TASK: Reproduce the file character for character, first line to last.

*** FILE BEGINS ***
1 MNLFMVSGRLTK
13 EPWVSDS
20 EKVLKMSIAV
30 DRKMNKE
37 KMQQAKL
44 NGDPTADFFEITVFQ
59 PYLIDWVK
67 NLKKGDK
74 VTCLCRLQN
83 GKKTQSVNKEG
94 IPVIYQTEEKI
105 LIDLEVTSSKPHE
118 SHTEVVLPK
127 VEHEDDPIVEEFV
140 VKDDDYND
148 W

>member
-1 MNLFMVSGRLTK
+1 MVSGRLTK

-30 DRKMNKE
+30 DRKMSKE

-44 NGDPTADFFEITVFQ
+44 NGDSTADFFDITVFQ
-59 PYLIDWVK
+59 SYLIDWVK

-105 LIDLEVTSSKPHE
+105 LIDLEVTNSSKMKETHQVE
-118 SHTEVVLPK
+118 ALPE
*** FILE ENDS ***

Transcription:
1 MNLFMVSGRLTK
13 EPWVSDS
20 EKVLKMSIAV
30 DRKMNKE
37 KMQQAKL
44 NGDPTADFFEITVFQ
59 PYLIDWVK
67 NLKKGDK
74 VTCLCRLQN
83 GKKTQSVNKEG
94 IPVIYQTEEKI
105 LIDLEVTSSKPHE
118 SHTEVVLPK
127 VEHEDDPIVEEFV
140 VKDDDYND
148 W

>member
-1 MNLFMVSGRLTK
+1 MVSGRLTK

-30 DRKMNKE
+30 DRKMSKE

-44 NGDPTADFFEITVFQ
+44 NGDSTADFFDITVFQ
-59 PYLIDWVK
+59 SYLIDWVK

-105 LIDLEVTSSKPHE
+105 LIDLEVTNSSKMKETHQVE
-118 SHTEVVLPK
+118 ALPE